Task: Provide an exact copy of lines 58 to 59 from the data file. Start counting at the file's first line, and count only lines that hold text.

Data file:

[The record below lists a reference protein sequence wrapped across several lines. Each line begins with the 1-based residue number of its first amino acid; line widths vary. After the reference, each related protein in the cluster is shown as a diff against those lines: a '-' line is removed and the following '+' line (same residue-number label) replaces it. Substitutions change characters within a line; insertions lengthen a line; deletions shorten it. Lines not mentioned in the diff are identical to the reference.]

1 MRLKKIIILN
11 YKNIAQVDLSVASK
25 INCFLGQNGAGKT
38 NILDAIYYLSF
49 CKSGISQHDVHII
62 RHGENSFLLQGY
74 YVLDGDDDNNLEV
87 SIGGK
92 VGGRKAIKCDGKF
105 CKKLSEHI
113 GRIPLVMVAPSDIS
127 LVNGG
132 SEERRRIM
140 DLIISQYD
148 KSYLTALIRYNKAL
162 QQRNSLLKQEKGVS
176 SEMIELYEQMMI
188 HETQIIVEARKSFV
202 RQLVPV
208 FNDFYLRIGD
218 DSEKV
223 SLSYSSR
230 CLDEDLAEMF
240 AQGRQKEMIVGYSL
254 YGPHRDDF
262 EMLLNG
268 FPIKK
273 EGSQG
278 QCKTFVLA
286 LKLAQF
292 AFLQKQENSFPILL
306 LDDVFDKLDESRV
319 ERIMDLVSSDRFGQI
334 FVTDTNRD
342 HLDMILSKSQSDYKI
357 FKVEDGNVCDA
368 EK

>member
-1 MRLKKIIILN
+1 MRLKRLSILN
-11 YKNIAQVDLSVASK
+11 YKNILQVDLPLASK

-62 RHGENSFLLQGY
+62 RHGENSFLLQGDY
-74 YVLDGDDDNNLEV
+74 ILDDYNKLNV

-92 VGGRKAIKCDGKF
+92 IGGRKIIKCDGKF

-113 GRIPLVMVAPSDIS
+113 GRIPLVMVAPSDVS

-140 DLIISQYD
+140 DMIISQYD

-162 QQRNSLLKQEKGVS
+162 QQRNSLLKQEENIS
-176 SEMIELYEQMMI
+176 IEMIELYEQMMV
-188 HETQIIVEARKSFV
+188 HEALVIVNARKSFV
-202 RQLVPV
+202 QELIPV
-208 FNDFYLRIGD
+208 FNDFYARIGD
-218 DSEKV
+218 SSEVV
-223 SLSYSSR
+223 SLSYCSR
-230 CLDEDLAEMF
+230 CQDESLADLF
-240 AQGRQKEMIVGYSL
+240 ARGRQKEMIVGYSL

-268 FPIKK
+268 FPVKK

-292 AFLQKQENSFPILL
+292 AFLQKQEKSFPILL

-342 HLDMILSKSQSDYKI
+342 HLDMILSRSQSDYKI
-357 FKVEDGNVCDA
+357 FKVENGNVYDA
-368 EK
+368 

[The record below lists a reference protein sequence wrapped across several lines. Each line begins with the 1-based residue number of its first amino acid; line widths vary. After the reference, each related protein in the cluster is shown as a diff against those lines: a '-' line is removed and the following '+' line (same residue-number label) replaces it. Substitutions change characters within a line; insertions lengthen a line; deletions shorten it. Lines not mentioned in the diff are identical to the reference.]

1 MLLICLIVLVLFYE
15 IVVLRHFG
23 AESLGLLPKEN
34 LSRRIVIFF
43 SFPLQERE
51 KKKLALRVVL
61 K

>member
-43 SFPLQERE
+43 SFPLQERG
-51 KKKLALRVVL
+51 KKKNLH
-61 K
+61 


-188 HETQIIVEARKSFV
+188 HEALVIVNARKSFV